"... Abstract. Meanvariance portfolio analysis provided the first quantitative treatment of the tradeoff between profit and risk. We describe in detail the interplay between objective and constraints in a number of singleperiod variants, including semivariance models. Particular emphasis is laid on avo ..."
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Cited by 24 (1 self)
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Abstract. Meanvariance portfolio analysis provided the first quantitative treatment of the tradeoff between profit and risk. We describe in detail the interplay between objective and constraints in a number of singleperiod variants, including semivariance models. Particular emphasis is laid on avoiding the penalization of overperformance. The results are then used as building blocks in the development and theoretical analysis of multiperiod models based on scenario trees. A key property is the possibility of removing surplus money in future decisions, yielding approximate downside risk minimization.
Markowitz’s meanvariance portfolio selection with regime switching: A continuoustime model
 SIAM Journal on Control and Optimization
"... ..."
The Evolution of Portfolio Rules and the Capital Asset Pricing Model
, 1998
"... The aim of this paper is to test the performance of the standard version of CAPM in an evolutionary framework. We imagine a heterogeneous population of longlived agents who invest their wealth according to dierent portfolio rules and we ask what is the fate of those who happen to behave as prescrib ..."
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Cited by 14 (3 self)
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The aim of this paper is to test the performance of the standard version of CAPM in an evolutionary framework. We imagine a heterogeneous population of longlived agents who invest their wealth according to dierent portfolio rules and we ask what is the fate of those who happen to behave as prescribed by CAPM. In a complete securities market with aggregate uncertainty, we prove that traders who either believe in CAPM and use it as a rule of thumb, or are endowed with genuine meanvariance preferences, under some very weak conditions, vanish in the long run. We show that a sucient condition to drive CAPM or mean variance traders wealth shares to zero is that an investor endowed with a logarithmic utility function enters the market. We nally check the robustness of our results allowing for dierent kinds of heterogeneity among traders.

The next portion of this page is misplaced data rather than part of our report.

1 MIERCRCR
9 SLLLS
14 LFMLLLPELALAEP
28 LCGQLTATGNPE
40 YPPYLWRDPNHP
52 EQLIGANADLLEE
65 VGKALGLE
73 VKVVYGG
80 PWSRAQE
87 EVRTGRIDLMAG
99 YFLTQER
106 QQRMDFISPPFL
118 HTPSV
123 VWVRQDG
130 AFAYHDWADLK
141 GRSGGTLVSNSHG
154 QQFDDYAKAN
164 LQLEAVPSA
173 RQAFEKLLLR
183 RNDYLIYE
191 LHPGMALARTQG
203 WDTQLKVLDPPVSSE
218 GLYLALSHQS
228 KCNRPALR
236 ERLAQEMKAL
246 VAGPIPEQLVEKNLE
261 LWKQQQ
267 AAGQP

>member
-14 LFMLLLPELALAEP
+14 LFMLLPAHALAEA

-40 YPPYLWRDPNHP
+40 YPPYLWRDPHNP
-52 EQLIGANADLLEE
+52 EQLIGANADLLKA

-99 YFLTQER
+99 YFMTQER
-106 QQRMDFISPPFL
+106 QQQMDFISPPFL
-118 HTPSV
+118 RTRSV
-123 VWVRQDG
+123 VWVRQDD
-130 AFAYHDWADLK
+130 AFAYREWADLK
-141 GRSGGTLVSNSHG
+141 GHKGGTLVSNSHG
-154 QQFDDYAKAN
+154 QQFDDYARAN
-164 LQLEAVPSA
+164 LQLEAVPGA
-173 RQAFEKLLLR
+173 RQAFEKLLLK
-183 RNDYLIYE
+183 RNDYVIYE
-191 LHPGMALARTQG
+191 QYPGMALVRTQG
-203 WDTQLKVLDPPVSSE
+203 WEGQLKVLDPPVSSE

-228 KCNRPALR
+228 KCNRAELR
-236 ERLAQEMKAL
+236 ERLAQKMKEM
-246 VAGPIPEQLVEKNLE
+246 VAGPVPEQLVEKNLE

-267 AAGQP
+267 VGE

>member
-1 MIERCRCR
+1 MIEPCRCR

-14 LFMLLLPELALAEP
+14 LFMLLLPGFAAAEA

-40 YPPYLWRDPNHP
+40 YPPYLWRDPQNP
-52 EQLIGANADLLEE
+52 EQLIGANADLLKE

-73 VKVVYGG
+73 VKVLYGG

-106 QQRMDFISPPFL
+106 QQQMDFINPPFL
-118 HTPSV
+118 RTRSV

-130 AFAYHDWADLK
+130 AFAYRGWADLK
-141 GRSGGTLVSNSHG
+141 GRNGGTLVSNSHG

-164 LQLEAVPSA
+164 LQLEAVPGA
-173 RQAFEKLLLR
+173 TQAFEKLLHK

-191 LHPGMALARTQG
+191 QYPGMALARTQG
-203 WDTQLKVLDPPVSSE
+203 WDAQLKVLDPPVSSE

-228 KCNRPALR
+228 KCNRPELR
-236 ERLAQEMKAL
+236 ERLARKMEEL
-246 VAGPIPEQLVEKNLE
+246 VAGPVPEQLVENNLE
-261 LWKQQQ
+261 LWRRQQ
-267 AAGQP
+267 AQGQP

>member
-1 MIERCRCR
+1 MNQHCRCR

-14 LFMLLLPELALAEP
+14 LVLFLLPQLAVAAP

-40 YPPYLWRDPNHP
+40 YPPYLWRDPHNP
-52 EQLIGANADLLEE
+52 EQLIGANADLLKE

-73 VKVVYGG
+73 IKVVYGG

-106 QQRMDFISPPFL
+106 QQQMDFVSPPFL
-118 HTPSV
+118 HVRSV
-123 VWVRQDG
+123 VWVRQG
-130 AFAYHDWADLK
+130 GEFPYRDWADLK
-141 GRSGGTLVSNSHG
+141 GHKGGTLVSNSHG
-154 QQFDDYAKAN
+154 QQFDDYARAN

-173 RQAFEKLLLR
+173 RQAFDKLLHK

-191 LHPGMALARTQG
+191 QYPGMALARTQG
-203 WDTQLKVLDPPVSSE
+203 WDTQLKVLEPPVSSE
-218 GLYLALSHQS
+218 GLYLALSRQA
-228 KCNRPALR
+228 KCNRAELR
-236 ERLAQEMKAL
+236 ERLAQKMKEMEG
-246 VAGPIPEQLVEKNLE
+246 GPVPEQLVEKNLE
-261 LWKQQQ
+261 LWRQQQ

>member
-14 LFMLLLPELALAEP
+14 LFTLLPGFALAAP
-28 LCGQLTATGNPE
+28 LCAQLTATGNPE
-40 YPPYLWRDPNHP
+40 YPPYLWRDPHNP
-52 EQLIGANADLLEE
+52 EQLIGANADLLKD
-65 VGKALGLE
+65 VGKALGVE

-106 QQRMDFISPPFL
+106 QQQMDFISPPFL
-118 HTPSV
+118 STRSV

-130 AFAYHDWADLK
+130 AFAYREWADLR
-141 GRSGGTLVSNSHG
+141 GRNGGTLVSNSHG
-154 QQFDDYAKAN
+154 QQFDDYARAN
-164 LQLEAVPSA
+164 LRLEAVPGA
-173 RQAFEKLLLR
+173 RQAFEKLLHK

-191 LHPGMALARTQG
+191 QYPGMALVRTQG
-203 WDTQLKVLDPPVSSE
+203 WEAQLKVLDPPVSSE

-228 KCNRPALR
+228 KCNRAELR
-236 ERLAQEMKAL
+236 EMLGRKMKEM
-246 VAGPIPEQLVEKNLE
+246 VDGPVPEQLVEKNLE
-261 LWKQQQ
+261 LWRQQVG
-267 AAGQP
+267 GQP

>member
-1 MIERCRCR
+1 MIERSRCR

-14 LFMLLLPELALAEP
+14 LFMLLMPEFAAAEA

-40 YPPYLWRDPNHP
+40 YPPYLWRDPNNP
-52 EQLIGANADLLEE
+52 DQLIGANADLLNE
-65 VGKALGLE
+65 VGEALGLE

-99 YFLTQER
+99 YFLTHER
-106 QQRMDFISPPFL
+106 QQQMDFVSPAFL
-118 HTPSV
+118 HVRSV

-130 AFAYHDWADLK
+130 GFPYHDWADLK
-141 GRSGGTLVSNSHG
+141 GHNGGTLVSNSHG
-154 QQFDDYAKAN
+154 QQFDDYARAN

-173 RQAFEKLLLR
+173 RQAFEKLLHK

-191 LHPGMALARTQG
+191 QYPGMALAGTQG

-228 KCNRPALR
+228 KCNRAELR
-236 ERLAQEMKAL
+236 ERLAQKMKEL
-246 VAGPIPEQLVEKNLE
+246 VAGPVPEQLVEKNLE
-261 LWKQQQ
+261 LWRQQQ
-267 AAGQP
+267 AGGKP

2002b). “MeanSemivariance Behavior: An Alternative Behavioral Model.” Working paper
 IESE Business School
"... Abstract: The most widelyused measure of an asset’s risk, beta, stems from an equilibrium in which investors display meanvariance behavior. This behavioral criterion assumes that portfolio risk is measured by the variance (or standard deviation) of returns, which is a questionable measure of risk. ..."
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Cited by 4 (2 self)
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Abstract: The most widelyused measure of an asset’s risk, beta, stems from an equilibrium in which investors display meanvariance behavior. This behavioral criterion assumes that portfolio risk is measured by the variance (or standard deviation) of returns, which is a questionable measure of risk. The semivariance of returns is a more plausible measure of risk (as Markowitz himself admits) and is backed by theoretical, empirical, and practical considerations. It can also be used to implement an alternative behavioral criterion, meansemivariance behavior, that is almost perfectly correlated to both expected utility and the utility of mean compound return. Although the analytical framework and results are general, they are particularly relevant for emerging markets.